'He shows up'
A reader wants to know: What's your best advice now, to your younger self? Also, 7 other things worth a click.
|Bill Murphy Jr.||Feb 6|| 4|
Yesterday’s email about burnout (or if you prefer, “burn-out”) resonated with a LOT of people. Thanks for all the replies.
I’d like to focus on one response in particular, however, and eventually ask for your help.
I’ll paraphrase a couple of details to keep this person anonymous. It starts out with some incredibly nice general feedback that I’m far too embarrassed to repeat (but you will note: not too embarrassed to tell you about).
Then, we get to the crux:
“Bill, I’m struggling. I’m 25. I have a few years of experience, all at one company.
It’s OK, but I’d like to find a career that will fit me better.
The problem is, I don’t know how to begin.
I’m eager to learn, to be an entrepreneur, and to create.
So, can you help? What do you suggest?
Put differently: ‘What advice would you give a younger version of yourself?’”
I think our 25-year-old reader was asking mostly about career advice. But, I’m inclined to broaden it, because I think everything is connected, anyway.
Last month, I mentioned Sara Blakely, the billionaire founder of Spanx, and what she said in answer to this exact question. I love her answer:
“He shows up.”
Aww. It’s so human. Billionaires, they’re just like us!
(The “him,” I assume, is her husband, Jesse Itzler.)
I mean: So many people spend so much time chasing after a life partner.
Don’t get me wrong. It’s not that the chase itself can’t be a lot of fun. But still, wouldn’t it be kind of cool at 25, to hear from the 45-year-old edition of yourself: Don't worry, that part will work out.
Anyway, “What would you tell your younger self?” might be one of the most cliched celebrity interview questions. But, that’s actually a good thing for our purposes.
So, I did a quick search for some other examples (a few came from this video):
What Bill Gates would tell himself (Reddit): “I would try and make myself more self-aware without getting rid of the focus and desire to learn."
What Jeff Bezos would tell himself: “You can have a job, or you can have a career, or you can have a calling. And if you can somehow figure out how to have a calling, you have hit the jackpot, because that’s the big deal.”
What Mary Barra would tell herself: “While planning for your future is great, the fact is, things change. There are always new opportunities around the corner.”
What Nathan Blecharczyk would tell himself (cofounder of Airbnb): “The setbacks are always the learning opportunities.”
What Deborah Hopkin, CEO of City Ventures, would tell herself: “Listen to your instincts, and don't be in such a hurry.”
What Ev Williams, founder of Medium, would tell himself : “Trust yourself and pay attention to people. People matter. People's feelings matter.”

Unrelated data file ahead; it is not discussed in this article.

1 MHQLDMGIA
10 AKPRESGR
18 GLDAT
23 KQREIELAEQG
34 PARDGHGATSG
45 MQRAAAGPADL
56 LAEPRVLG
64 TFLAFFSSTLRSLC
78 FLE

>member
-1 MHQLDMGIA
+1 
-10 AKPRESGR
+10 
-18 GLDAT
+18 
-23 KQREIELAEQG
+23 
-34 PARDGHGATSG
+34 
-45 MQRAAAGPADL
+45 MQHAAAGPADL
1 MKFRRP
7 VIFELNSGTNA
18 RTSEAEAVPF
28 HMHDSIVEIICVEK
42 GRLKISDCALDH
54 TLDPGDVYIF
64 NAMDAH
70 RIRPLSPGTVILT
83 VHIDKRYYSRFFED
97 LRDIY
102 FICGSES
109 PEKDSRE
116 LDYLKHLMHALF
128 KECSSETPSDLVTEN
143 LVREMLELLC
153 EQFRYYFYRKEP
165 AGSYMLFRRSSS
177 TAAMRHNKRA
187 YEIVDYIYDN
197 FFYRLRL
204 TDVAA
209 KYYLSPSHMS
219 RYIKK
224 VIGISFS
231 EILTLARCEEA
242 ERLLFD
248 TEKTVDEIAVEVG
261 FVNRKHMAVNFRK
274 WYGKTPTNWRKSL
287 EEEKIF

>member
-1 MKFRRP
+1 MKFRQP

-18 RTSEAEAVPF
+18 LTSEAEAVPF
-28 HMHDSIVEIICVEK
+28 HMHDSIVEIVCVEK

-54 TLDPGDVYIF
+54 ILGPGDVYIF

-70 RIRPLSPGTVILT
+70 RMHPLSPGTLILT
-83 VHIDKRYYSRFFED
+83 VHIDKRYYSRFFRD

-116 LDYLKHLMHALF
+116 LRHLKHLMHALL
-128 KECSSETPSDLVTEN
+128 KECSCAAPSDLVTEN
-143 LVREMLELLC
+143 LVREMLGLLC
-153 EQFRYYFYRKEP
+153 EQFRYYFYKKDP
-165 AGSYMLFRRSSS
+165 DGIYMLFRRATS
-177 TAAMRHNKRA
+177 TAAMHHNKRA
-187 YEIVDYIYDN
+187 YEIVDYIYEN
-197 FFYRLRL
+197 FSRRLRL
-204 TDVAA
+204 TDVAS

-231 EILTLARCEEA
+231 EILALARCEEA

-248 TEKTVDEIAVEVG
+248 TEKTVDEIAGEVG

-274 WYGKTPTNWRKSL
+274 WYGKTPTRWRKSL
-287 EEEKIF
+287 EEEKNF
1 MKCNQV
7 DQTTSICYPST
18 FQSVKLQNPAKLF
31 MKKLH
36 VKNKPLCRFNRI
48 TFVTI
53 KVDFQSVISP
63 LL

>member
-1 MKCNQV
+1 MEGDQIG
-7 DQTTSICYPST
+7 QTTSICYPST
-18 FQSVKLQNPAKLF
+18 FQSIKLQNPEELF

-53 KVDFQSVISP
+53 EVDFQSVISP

And finally, Mark Cuban: “Don't change a thing.” (Ugh. Of course.)
Here’s an idea. I did a little bit of audience analysis last weekend.
There are a lot of amazing people reading Understandably who have a lot of life experience, and who can look back at their 25-year-old selves and offer good advice.
So, let’s do it. Both as an exercise for ourselves, and for the benefit of our anonymous reader above, I’d love to know your best advice to your 25-year-old self.
(Or, if applicable, think of this as your best advice to your adult kids—whether they’d be grateful for it or ignore it!)
Now, I have some good news if you feel like this puts you on the spot. For technical reasons, we can’t actually turn on the comments and let people start advising right now.
We’ll have to do it in a separate comment thread, which I’ll run tomorrow morning.
But that’s the plan. (Yay! Friday comment threads are back!)
I actually know exactly what I’m going to say. If you’re up for it, I hope you’ll think it through, and chime in tomorrow, too.
7 other things worth a click
Bernie Madoff says he’s dying and hopes to be let out of prison on compassionate release. (CNN)
Thus endeth impeachment. Only one Republican, Sen. Mitt Romney, voted to convict President Trump. (Associated Press)
Actor and icon Kirk Douglas passed away, at age 103. (Hollywood Reporter)
LinkedIn is getting a new CEO. But not until June 1. (Me, on Inc.)
Missed opportunity here: The Air Force refers to its enlisted personnel as “airmen,” but the new U.S. Space Force will not call its members “spacemen,” says a top general. (Military Times)
“We feel really terrible,” says the CEO of the company that designed the app that completely screwed up the Iowa caucuses. (Bloomberg via LA Times)
The Trump administration says it will no longer let New York residents enroll or reenroll in the Global Entry and Trusted Traveler programs, due to a state law that stops Homeland Security from accessing New York motor vehicle records. (Fox News)
Photo credit: Gillian Zoe Segal.
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